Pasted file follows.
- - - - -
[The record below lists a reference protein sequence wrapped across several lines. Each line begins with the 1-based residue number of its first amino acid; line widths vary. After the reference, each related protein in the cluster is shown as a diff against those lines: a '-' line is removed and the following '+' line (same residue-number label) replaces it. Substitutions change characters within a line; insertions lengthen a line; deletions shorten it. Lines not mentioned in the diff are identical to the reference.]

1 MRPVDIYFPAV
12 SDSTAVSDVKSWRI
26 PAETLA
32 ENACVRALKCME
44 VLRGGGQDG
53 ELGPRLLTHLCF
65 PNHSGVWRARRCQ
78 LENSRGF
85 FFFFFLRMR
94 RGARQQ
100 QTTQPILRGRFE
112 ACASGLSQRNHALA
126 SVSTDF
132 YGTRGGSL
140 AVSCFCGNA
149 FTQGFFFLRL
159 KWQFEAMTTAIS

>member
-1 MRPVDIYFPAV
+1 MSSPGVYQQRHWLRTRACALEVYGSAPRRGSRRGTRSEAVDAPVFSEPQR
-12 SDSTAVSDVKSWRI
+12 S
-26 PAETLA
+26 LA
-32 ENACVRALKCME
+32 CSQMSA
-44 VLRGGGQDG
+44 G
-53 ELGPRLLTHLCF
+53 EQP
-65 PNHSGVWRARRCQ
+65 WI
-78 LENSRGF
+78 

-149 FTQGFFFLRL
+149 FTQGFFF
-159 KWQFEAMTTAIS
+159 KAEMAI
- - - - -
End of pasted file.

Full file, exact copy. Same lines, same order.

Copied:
[The record below lists a reference protein sequence wrapped across several lines. Each line begins with the 1-based residue number of its first amino acid; line widths vary. After the reference, each related protein in the cluster is shown as a diff against those lines: a '-' line is removed and the following '+' line (same residue-number label) replaces it. Substitutions change characters within a line; insertions lengthen a line; deletions shorten it. Lines not mentioned in the diff are identical to the reference.]

1 MRPVDIYFPAV
12 SDSTAVSDVKSWRI
26 PAETLA
32 ENACVRALKCME
44 VLRGGGQDG
53 ELGPRLLTHLCF
65 PNHSGVWRARRCQ
78 LENSRGF
85 FFFFFLRMR
94 RGARQQ
100 QTTQPILRGRFE
112 ACASGLSQRNHALA
126 SVSTDF
132 YGTRGGSL
140 AVSCFCGNA
149 FTQGFFFLRL
159 KWQFEAMTTAIS

>member
-1 MRPVDIYFPAV
+1 MSSPGVYQQRHWLRTRACALEVYGSAPRRGSRRGTRSEAVDAPVFSEPQR
-12 SDSTAVSDVKSWRI
+12 S
-26 PAETLA
+26 LA
-32 ENACVRALKCME
+32 CSQMSA
-44 VLRGGGQDG
+44 G
-53 ELGPRLLTHLCF
+53 EQP
-65 PNHSGVWRARRCQ
+65 WI
-78 LENSRGF
+78 

-149 FTQGFFFLRL
+149 FTQGFFF
-159 KWQFEAMTTAIS
+159 KAEMAI